Moving cross-country multiple times had me questioning the amount of stuff I have. And that's how I found the Zero Waste Movement.

In the span of three years I moved across the country to the west coast and back and moved within NYC three times. Basically I’ve moved a lot, and I’ve learned the painful truth: I’m a hoarder.

Not in a keep-newspapers-until-they-become-garbage-piles way, but I keep everything. I think some of it comes from my practical nature and my incessant need to always be prepared. My roommates laughed when they needed a tool and realized I had a hammer or staple gun stored underneath my bed, or when I happened to have a roll of duct tape stored in my closet. I always had spare mittens, an extra hat, a blanket for the park. You name it: if you need it I have it.

This superpower was great until I realized I was moving from NYC back to California and I would have to really think about what I would need to take with me. I wanted to save money on moving costs and after moving several times to different yet small apartments in New York, I knew I needed to let go of some things.

In the past, I have given a lot of though to my impact on the environment and my carbon footprint in the past, but other than turning out lights when I leave the room, being careful with water usage when I shower or wash dishes, and recycling, I didn’t see how else I could help. That’s when I came across the Zero Waste Movement and was given a new way to think about how I use things, and what happens to the things I throw away.

Essentially, the Zero Waste lifestyle is a minimalistic lifestyle focused on the environmental impact one has in his or her lifetime. I came across a blog called Trash is for Tossers and learned a lot from Lauren about how I can make small adjustments that have big impacts. Even just carrying extra tote bags in your bag or in your car can help minimize how many plastic grocery bags end up in tucked under your kitchen sink or floating across the highway destined to drift into a landfill.

As I packed up my apartment, I learned about this movement and took a good hard look at my lifestyle. I am by no means living a completely Zero Waste life, but I’ve made some big changes to how I think about the effect my actions have and how I can help make a change or difference. For starters, I switched my family from using paper napkins at dinner to cloth napkins that we throw in the wash every few days. I always have a spare canvas bag handy when I’m out and about to carry any purchase, and I try to make sure I carry a reusable refillable water bottle with me everywhere, including the airport. I try to stay hydrated and found that was my biggest offense: disposable water bottles and coffee cups. No more! Last month I took a refillable water bottle with me to the airport for the first time, and found that not only were there water fountains with bottle stations where I could fill my water bottle with fresh, cold, water, but restaurants were willing to refill my water bottle for me.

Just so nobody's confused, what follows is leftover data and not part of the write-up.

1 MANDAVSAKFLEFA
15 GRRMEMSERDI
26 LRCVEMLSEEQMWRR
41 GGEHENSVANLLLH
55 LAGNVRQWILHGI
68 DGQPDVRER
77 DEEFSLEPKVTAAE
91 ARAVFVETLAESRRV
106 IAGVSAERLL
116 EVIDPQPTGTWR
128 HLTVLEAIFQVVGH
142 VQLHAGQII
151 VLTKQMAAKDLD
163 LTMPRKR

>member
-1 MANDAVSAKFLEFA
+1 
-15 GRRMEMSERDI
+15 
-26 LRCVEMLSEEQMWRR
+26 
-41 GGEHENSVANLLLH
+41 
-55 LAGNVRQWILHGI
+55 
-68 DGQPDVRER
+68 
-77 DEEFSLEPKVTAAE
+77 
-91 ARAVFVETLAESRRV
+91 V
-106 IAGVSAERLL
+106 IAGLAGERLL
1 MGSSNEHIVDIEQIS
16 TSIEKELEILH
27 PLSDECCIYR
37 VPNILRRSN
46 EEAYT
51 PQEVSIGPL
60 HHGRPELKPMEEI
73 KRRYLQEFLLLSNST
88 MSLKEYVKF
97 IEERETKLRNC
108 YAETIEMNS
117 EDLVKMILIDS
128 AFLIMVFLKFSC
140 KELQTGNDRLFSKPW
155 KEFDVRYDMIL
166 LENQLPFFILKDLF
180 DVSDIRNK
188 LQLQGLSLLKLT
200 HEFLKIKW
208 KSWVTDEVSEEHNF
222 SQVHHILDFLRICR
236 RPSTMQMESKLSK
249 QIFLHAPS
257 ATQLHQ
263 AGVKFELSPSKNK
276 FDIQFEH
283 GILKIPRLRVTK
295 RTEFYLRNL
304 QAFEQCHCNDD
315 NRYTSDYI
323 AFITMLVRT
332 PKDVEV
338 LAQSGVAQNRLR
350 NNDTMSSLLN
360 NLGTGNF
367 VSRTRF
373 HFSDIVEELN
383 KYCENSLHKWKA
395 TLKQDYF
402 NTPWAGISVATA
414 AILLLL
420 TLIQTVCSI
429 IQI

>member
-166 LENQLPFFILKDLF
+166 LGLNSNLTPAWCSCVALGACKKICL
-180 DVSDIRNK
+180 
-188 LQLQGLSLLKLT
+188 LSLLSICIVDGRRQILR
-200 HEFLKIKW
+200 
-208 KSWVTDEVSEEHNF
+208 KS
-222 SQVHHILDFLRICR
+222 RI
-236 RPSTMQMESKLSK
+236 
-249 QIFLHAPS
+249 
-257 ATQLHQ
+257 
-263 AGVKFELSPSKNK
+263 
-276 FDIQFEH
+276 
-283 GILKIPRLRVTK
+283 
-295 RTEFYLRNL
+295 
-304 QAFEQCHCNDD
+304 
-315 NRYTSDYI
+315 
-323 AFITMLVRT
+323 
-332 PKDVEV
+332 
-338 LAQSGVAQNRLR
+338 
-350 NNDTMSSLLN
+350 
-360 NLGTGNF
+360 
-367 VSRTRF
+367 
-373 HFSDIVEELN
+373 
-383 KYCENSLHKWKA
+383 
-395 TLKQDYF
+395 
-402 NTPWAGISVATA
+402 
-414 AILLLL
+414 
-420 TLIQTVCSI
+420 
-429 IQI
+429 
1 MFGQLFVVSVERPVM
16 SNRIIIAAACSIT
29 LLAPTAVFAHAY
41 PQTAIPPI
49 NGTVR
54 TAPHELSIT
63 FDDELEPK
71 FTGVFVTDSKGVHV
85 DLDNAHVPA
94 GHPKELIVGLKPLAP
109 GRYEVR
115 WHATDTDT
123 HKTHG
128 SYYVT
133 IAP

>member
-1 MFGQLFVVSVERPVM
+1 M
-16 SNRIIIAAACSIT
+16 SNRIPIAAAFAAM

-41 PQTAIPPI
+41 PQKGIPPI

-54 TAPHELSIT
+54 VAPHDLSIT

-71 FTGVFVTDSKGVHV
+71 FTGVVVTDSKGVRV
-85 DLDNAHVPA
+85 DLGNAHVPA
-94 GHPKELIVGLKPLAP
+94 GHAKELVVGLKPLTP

You don’t need to start with zero as the movement name suggests, the goal can just be less.

A few years ago, I wrote about a six-month-shopping-ban to help myself figure out what I was really spending my money on and how I could budget better. If you aren’t sure how to get started with minimizing the clutter in your life, or how you can have a more positive impact on the environment, start with putting a ban on yourself. Whether it’s two weeks, a month, six months, a year, challenge yourself to refrain from buying coffee without using a reusable cup, or challenge yourself to stop buying new clothes every season. Chances are, you have some adorable-yet-forgotten pieces tucked in the back of your closets dying to have their chance to shine. If you are itching for new things, try buying second hand, or having a clothing swap (or book swap, or shoe swap, or jewelry swap) with friends!

In fifty years, or maybe in the next five months, you won’t want to have to go through your stuff only to realize you’ve been carting around things you don’t want or need, and it feels good to know you’re doing good for the earth rather than causing more trouble. If you want to minimize your clutter, or simplify your life, check out the Zero Waste lifestyle and try adding different things (or taking away!) to your routine.

For more inspiration about how you can make small changes or a small start, check out this video with Lucie Fink, a Refinery29 video producer who has a YouTube series dedicated to testing things out for five days. Here, she tries living a minimalist life for five days, and it really inspired me!